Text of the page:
Another classic G. George Ostrom column...
Very few teachers in grade, high, or colleges save their student’s class reports but Richard Lederer began doing that many years ago and maybe he has earned more money from his columns and books than from teaching school. Two books are called “Anguished English.” Several years ago before Lederer got famous, a friend mailed a sample of his stuff. Enjoyed it immensely so when I found some in files this week, decided to share.
This piece is called, “The World According to Student Bloopers” compiled by Lederer while teaching at St Paul’s School.
One of the fringe benefits of being an English or history teacher is receiving the occasional jewel of a student blooper in an essay. I have pasted together the following “history” of the world from certifiably genuine student bloopers collected by teachers throughout the United States, from eighth grade through college level. Read carefully, and you will learn a lot.
The inhabitants of Egypt were called mummies. The lived in the Sarah Dessert and traveled by Camelot.
The Bible is full of interesting caricatures. In the first book of the Bible, Guinesses, Adam and Eve were created from an apple tree. One of their children, Cain, once asked, “Am I my brother’s son?” God asked Abraham to sacrifice Isaac on Mount Montezuma. Jacob was a patriarch who brought up his twelve sons to be patriarchs, but they did not take to it. One of Jacob’s sons, Joseph, gave refuse to the Israelites.
Pharaoh forced the Hebrew slaves to make bread without straw. Moses led them to the Red Sea, where they made unleavened bread, which is bread made without any ingredients. Afterwards, Moses went up on Mount Cyanide to get the ten commandments. David was a Hebrew king skilled at playing the liar. He fought with the Philatelists, a race of people who lived in Biblical times. Solomon, one of David’s sons had 500 wives and 500 porcupines.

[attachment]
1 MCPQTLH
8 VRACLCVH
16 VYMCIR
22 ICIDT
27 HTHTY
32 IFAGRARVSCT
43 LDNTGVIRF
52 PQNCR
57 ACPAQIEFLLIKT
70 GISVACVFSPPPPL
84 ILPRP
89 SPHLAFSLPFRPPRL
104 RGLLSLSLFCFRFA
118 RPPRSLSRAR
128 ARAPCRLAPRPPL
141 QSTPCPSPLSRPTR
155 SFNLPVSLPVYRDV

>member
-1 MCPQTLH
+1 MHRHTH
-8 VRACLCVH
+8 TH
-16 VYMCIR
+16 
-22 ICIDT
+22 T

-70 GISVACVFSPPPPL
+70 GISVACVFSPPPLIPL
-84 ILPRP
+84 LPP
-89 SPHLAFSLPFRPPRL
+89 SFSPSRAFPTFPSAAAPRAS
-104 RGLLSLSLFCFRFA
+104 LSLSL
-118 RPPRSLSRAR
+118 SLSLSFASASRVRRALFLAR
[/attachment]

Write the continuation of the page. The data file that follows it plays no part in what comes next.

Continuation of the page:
Without the Greeks we wouldn’t have history. The Greeks invented three kinds of columns- Corinthian, Doric and Ironic. They also had myths. A myth is a female moth. One myth says that the mother of Achilles dipped him in the River Stynx until he became intolerable. Achilles appears in the Illiad, by Homer. Homer also wrote the Oddity, in which Penelope was the last hardship that Ulysesses endured on his journey. Actually, Homer was not written by Homer but by another man of that name.
Socrates was a famous Greek teacher who went around giving people advice. They killed him. Socrates died from an overdose of wedlock. The government of Athens was democratic because people took the law into their own hands. When the Greeks fought with the Persians, the Greeks were outnumbered because the Persians had more men.
Julius Caesar extinguished himself on the battlefields of Gaul. The Ides of March murdered him because they thought he was going to be made king. Nero was a cruel tyranny who would torture his poor subjects by playing the fiddle to them.
Then came the Middle Ages. King Alfred conquered the Dames. King Arthur lived in the Age of Shivery. King Harold mustarded his troops before the Battle of Hastings, Joan of Arc was canonized by Bernard Shaw, and victims of the Black Death grew boobs on their necks.
Finally, Magna Carta provided that no free man should be hanged twice for the same offense.
The Renaissance was an age in which more individuals felt the value of their human being. Martin Luther was nailed to the church door at Wittenberg for selling papal indulgences.
He died a horrible death, being excommunicated by a bull. It was Donatello’s interest in the female nude that made him the father of the Renaissance.
It was an age of great inventions and discoveries. Gutenberg invented the Bible. Sir Walter Raleigh is a historical figure because he invented cigarettes. Another invention was the circulation of blood. Sir Francis Drake circumcised the world with a 100-foot clipper.